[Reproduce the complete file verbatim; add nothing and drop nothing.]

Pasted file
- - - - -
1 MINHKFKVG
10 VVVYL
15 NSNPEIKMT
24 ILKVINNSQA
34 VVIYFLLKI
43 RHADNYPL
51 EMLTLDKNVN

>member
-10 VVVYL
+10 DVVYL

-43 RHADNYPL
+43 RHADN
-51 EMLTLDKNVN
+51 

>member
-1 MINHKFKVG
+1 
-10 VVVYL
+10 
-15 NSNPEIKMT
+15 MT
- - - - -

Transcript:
1 MINHKFKVG
10 VVVYL
15 NSNPEIKMT
24 ILKVINNSQA
34 VVIYFLLKI
43 RHADNYPL
51 EMLTLDKNVN

>member
-10 VVVYL
+10 DVVYL

-43 RHADNYPL
+43 RHADN
-51 EMLTLDKNVN
+51 

>member
-1 MINHKFKVG
+1 
-10 VVVYL
+10 
-15 NSNPEIKMT
+15 MT